My time there was very different from what most people's experience might have been at Microsoft. It was more academic. I had the opportunity to not only work with a Turing Award winner, but I met other award winners like Jim Gray and Robin Milner in my time working there. It was a very different experience from what one might expect within Microsoft.
Speaking of Turing Award winners, I studied under another while a student at UNC-Chapel Hill. Of course, that man is Fred Brooks, author of the Mythical Man Month and founder of the computer science department at UNC. He's a god.
In your experience working at proprietary companies, do you feel that aspects of a company's culture can stifle innovation? And , conversely, can aspects of an open source company's culture accelerate the rate of innovation?
Some people, when they first come into MindTouch, are surprised by how much freedom they have, both in rising to the occasion and taking on responsibility that might be outside of their specific domain or sphere of influence, but also in simple things like engaging the community.
I had a new employee once ask me “can I write a blog post on this?” I said “Well, yeah, why are you asking me that? It's like asking me if you can go to the bathroom.” (laughs)
Who can tweet on the MindTouch account? Whoever wants to! (laughs)
It's that culture of openness that is so typical of open source companies and you don't see in most software companies.
As MindTouch grew and we started bringing on some people who might have had more of a background in proprietary companies and were unaccustomed to working with open source, it even became apparent to me that for them it felt odd. But as we all grew to be more comfortable being open and honest and authentic, it created a humanness for the company that resonates with users and prospective customers. And it drives more users and prospective customers. So that's one key thing that I've seen.
Another thing that I have come to realize is that companies that have tried to own the protocols and own the standards generally don't succeed. Look at what happened during the SOA era – you know, SOAP and all these very heavy web services – the reason why those web services were created the way that they were was because large companies like IBM and Microsoft and all those people who were involved in the standards creation wanted to sell very expensive heavy tools on top of the services infrastructures. And it was frankly a huge failure that undoubtedly set us back 5, 7, maybe 10 years because they wouldn't embrace these open standards that already we've proven could scale and provide a very extensible platform.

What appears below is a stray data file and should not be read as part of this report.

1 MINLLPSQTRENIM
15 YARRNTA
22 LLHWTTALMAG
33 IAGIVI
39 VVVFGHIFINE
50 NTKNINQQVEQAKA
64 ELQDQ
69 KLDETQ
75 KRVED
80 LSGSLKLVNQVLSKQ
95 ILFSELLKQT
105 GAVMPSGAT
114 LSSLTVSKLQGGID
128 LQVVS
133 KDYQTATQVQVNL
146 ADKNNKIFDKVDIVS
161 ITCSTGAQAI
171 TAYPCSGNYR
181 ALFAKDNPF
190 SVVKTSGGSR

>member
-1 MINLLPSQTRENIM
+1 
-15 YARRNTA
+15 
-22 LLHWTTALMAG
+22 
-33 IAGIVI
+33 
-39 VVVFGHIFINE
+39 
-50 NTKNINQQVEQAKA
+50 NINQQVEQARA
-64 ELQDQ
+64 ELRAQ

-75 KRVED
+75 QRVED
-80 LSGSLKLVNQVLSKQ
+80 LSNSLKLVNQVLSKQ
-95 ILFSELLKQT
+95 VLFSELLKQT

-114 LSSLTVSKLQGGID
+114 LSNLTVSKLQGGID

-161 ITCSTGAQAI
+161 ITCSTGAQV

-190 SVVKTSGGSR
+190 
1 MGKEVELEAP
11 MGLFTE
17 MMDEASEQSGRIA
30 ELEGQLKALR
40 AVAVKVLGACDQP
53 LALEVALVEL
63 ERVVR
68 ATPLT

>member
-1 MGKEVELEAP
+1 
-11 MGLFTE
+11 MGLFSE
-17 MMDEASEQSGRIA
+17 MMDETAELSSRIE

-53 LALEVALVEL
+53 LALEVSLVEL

Specifically I'm talking of course about HTTP and XML. You look at how these very large companies put all of their weight and dollars and marketing budgets and essentially everything they had into creating this new world of SOA, and all these promises were made ... it was all about them owning the protocol, owning the platform, providing very heavy tools and ultimately it was proven to be a huge failure.
So instead we opt to live in a completely different world where it's open standards and everybody benefits – including companies like MindTouch who adhere to open standards. Everything at MindTouch is like-orienting ... meaning it's all HTTP. Everything we do revolves around open standards. And again, it's a huge benefit.
The third thing I'll say is that MindTouch would have gone out of business a long time ago if we hadn't been able to build up an install base. In the beginning we bootstrapped this company – we certainly didn't have all the resources to dump into sales and marketing and other such things to go out and fight against Oracle and Microsoft.
We've been successful by making our products freely available, building up a large, very fanatic install base of users, and then offering them commercial solutions built on top of that.
Opensource.com is about applying open source principles beyond technology. How do you see open source playing a role in areas such as business, education, law or government? Can you see any opportunities in today's world for the open source way being applied to solve some of our biggest problems?
Absolutely. We're seeing it in education, obviously, with MIT and several other very prominent universities making their courseware, videos, and tutorials available online.